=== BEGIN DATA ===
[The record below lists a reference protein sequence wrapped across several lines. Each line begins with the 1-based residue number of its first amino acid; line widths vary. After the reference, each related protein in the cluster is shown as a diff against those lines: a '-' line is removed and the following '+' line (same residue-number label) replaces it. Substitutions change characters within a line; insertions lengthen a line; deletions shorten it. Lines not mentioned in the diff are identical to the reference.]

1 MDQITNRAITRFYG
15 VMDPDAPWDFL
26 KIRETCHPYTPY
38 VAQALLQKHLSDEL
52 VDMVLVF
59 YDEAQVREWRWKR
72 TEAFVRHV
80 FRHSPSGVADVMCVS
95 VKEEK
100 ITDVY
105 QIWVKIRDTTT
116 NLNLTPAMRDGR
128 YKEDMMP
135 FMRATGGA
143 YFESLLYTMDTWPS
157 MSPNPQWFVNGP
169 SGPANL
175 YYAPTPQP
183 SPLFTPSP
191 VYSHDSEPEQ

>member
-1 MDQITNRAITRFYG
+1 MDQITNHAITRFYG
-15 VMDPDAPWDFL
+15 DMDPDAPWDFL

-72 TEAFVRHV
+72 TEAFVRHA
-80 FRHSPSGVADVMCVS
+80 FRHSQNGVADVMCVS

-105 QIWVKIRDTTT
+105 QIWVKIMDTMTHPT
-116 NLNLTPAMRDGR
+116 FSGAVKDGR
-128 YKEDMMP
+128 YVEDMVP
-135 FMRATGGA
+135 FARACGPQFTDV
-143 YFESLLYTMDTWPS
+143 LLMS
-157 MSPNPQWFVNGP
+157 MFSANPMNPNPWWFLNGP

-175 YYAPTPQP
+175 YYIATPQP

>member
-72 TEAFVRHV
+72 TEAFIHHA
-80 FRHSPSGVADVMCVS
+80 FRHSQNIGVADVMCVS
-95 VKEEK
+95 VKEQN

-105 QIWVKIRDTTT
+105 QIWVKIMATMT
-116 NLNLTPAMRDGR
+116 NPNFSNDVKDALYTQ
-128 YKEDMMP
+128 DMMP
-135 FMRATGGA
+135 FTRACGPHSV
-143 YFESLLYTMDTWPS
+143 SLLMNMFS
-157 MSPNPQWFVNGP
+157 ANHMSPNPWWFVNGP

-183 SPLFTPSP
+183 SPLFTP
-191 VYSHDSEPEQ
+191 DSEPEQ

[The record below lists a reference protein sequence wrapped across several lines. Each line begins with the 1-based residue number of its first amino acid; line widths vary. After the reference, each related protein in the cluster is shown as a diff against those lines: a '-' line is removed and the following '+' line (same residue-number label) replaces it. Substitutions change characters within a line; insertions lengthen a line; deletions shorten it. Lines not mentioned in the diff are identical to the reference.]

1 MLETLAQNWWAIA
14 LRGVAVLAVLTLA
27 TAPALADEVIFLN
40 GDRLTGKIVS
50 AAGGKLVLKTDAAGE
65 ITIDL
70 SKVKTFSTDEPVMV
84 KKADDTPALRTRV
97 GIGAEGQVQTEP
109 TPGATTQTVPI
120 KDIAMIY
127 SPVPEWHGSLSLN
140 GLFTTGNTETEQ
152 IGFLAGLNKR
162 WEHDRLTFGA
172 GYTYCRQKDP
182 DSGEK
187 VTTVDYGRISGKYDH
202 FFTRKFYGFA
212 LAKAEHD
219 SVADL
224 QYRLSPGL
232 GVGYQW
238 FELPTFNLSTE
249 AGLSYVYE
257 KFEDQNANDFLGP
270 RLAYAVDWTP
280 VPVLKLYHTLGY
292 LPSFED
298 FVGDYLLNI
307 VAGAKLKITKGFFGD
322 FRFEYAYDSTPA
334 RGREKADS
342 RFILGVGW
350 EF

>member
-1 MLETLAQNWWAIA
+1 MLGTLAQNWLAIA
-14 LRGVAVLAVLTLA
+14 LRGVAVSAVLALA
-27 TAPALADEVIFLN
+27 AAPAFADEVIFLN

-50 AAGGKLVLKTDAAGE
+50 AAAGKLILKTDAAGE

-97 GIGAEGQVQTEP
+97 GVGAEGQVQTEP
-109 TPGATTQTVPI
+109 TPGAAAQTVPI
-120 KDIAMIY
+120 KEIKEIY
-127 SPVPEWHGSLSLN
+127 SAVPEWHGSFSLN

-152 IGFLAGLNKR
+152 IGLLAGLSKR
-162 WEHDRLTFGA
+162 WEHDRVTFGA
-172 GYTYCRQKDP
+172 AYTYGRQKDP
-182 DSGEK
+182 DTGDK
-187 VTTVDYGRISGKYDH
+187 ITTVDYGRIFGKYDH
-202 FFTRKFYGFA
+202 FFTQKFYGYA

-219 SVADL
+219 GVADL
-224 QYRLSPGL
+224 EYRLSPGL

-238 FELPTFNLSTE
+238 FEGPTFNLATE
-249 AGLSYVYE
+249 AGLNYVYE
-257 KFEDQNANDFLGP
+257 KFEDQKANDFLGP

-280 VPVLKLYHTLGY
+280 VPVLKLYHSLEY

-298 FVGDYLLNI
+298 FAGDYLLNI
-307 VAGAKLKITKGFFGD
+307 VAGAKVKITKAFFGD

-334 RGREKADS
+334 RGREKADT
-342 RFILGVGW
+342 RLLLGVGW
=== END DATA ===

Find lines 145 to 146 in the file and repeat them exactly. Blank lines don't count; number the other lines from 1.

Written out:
-298 FVGDYLLNI
+298 FAGDYLLNI